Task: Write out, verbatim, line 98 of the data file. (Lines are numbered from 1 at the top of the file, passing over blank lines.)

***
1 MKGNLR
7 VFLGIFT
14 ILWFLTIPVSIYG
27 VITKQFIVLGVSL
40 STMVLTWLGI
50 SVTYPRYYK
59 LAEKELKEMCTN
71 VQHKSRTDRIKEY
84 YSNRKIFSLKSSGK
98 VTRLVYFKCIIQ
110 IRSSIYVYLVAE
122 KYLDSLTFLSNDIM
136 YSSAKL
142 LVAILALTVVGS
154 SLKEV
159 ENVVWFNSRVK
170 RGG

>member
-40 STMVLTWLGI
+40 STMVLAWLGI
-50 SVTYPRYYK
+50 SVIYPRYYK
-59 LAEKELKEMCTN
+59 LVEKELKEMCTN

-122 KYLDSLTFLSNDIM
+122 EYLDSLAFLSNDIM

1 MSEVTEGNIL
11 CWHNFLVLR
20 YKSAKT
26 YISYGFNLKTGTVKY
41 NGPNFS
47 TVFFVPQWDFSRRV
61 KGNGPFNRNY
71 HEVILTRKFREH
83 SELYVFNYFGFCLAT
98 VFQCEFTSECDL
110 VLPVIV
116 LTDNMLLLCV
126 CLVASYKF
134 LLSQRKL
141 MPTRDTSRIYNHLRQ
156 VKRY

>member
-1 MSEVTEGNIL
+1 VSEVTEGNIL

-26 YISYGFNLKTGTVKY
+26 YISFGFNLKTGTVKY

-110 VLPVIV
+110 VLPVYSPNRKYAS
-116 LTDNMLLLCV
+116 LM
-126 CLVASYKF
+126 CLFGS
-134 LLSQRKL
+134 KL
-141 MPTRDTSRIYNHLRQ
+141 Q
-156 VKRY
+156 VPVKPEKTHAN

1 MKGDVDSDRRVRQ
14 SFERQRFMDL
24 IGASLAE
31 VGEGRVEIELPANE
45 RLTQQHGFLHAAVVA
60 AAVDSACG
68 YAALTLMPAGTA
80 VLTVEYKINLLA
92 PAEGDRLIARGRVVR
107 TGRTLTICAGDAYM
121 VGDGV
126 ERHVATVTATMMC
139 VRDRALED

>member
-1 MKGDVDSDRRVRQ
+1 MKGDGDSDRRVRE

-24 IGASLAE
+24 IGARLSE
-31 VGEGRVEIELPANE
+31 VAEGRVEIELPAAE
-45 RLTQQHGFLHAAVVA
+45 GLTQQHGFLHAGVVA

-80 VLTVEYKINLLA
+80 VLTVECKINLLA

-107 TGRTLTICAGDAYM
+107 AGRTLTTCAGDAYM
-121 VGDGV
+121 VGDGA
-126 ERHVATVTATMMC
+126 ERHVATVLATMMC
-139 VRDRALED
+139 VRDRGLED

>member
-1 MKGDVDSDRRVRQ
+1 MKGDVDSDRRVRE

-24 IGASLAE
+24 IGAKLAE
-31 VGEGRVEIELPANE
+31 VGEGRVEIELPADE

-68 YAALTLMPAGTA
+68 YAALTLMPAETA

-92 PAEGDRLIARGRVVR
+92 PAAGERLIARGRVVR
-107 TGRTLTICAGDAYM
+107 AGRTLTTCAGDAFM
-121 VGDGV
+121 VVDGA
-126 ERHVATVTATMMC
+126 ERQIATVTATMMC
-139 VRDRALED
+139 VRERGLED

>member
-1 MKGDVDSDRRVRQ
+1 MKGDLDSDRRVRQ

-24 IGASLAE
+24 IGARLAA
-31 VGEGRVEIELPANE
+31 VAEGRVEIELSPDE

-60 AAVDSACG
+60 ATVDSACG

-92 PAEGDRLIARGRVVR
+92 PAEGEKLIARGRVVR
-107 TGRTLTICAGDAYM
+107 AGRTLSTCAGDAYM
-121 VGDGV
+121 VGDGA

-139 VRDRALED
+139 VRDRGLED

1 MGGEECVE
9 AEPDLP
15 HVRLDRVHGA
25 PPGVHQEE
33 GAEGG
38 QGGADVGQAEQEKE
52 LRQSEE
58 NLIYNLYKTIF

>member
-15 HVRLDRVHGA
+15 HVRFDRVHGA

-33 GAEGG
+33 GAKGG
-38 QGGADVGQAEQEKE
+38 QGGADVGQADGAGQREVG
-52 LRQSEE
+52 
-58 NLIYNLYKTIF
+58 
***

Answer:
+31 VGEGRVEIELPADE